The Smell of the Corpse Flower
Raising the Biggest Stink in the Flower World
The Corpse Flower, Amorphophallus titanum, is the stinkiest flower in the world and what does it smell like? You guessed, a rotting corpse.
More commonly called titan arum which, you must admit, sounds a lot better, it can grow up as high as three metres, that's ten feet, and it only flowers once in about every seven years. Perhaps that's just as well.
It's a striking, strident plant, related to the Calla lily, but definitely not my choice for a display in the average suburban garden. I'd make a hefty bet that it wouldn't be your choice either.
A Massive Smelly Bloom
The Corpse Flower does its job beautifully
We delight in flowers. We admire their graceful shapes, their entrancing variety of colours and, most of all, we enjoy their enchanting fragrance. But flowers couldn't care less what we thought of them. Everything about a flower, especially the scent, is fine-tuned over millennia to attract pollinators.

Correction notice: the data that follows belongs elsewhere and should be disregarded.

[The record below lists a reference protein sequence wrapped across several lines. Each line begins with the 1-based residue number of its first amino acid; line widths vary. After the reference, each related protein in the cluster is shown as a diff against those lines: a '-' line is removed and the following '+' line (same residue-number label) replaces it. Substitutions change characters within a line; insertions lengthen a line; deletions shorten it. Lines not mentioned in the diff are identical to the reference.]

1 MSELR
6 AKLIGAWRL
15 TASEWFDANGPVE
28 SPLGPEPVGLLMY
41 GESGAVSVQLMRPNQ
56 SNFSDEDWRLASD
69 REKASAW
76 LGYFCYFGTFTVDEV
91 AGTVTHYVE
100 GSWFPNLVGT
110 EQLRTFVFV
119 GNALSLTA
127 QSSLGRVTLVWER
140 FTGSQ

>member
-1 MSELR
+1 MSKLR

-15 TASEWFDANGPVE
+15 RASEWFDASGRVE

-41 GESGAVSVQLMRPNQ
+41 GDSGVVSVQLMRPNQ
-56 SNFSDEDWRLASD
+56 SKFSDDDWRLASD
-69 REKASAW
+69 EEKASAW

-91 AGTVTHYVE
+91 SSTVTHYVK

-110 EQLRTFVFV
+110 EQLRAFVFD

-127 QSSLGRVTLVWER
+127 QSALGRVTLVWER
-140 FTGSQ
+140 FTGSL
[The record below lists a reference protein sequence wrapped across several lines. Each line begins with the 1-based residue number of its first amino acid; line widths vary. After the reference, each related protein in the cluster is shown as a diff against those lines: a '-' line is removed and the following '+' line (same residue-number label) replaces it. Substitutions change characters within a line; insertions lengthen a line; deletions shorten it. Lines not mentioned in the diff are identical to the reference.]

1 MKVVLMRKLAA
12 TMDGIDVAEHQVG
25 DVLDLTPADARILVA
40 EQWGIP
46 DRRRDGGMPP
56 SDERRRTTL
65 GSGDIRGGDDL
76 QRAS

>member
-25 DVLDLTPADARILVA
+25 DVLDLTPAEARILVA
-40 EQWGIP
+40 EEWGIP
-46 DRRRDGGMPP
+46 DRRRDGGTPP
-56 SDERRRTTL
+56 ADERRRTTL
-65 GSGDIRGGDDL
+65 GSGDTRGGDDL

The corpse flower does its job beautifully, attracting those flies and beetles which lay their eggs in dead things. Once the plant has lured these decaying-flesh lovers, it smothers them with seeds so that the titan arum genes are spread far and wide.
It doesn't need us at all, and the stench of the corpse flower will leave us gagging and gasping for breath.
Corpse Flower in Canada
The Rare Corpse Flower
If you want to see this flower in the wild, you'll have to travel to Sumatra.
However it's now found in many places since it was first cultivated in the Kew Royal Botannical Gardens in 1889.
It's still a rare event though, there's never been more than six cultivated Corpse flowers in bloom, anywhere in the world, in a single year.
Want to grow one yourself? Don't be discouraged. The advanced gardener can often manage to produce a Corpse flower with a great deal of work (and money).
The Corpse Flower was once the official flower of the Bronx
Corpse Flower in Melbourne
Disappointed you can't cultivate a Corpse Flower? Get a Venus Flytrap instead
Put this little terror on your windowsill. On your porch. On your fence. Anywhere you want! Entertain your neighbours and mesmerise passers-by
Detailed, yet simple instructions for growing a Venus Flytrap and other carnivorous plants
Quick Corpse Flower Poll
Would you like to have a Corpse flower in your garden?
© 2013 Susanna Duffy